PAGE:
Dark Ritual Review

Dark Ritual is a bit generic but ultimately an enjoyable HOG

Dark Ritual is a fanciful HOG thriller where you star as an FBI agent looking for her sister, who went missing after undergoing some kind of… well, dark ritual. The plot turns into fine web of paranoia and mysticism, as you find out a scientist has discovered an ancient Incan mind control serum and must be stopped from using it to… well, the game is vague on this point. He probably intends to rule the world, but seems content to work toward that goal very slowly.

The game takes you through four different locations, which you can eventually move between freely. First you explore the evil Dr. Brown’s mansion, then a decrepit hospital, then a water treatment plant, and finally a bizarre airport. Dark Ritual works the HOG segments of the game into a more adventure game-like framework. You always advance by using an item on something in your environment. Typically, playing the HOG segments is how you get hold of these key items.

Dark Ritual

This approach does offer a little more challenge and length than the typical HOG, but overall Dark Ritual‘s gameplay is still quite standard. You investigate things, combine objects, and solve puzzles as you pursue Dr. Brown, your sister, and your partner Agent Johnson. The game is long enough to feel a little repetitive at points (you inevitably have to play each hidden object scene twice), but the strong sense of mood and atmosphere helps make the game genuinely engaging.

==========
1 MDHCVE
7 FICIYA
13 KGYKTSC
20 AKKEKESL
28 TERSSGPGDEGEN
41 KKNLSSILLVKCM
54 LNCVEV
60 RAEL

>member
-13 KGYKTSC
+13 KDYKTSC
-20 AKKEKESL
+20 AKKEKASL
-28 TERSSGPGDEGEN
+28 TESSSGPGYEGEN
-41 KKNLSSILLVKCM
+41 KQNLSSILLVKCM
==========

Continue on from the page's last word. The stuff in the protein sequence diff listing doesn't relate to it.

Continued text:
Vogat Interactive is a Russian developer, of course, so Dark Ritual is a localized game. The localization is largely good, though you’d never mistake it for a game originally written to be in English. There are a few hidden object scenes where objects are referred to by names that most native English-speakers probably wouldn’t use and a few where it seems like a term has been mistranslated. You easily can use hints to get around this on normal difficulty, but it might be more frustrating to players going through the game’s advanced difficulty.

Dark Ritual is not a seriously flawed game in any way, but it is a little bit generic. A devoted fan of HOGs won’t find anything new here. To Dark Ritual‘s credit, it’s not very linear past a certain point and you can opt to work toward solving certain puzzles out of sequence. The plot itself is still ultimately very linear, though, and once you’ve beaten it there won’t be any reason to go back and play it again. The plot’s ending isn’t even especially conclusive or satisfying, instead conveying more of a feeling that the game has run out of puzzles so it’s going to stop now and won’t you please come back for a sequel?

Dark Ritual

Depending on how quickly you play, Dark Ritual should offer around five hours of gameplay. The game isn’t broken up into chapters, but you spend a little over an hour in each of the game’s four main locations. The hidden object scenes have a gothic, dreamlike quality to them and some of the art is genuinely memorable. If you like the idea of an HOG that offers a genuinely creepy world to explore, then Dark Ritual is certainly worth a try.

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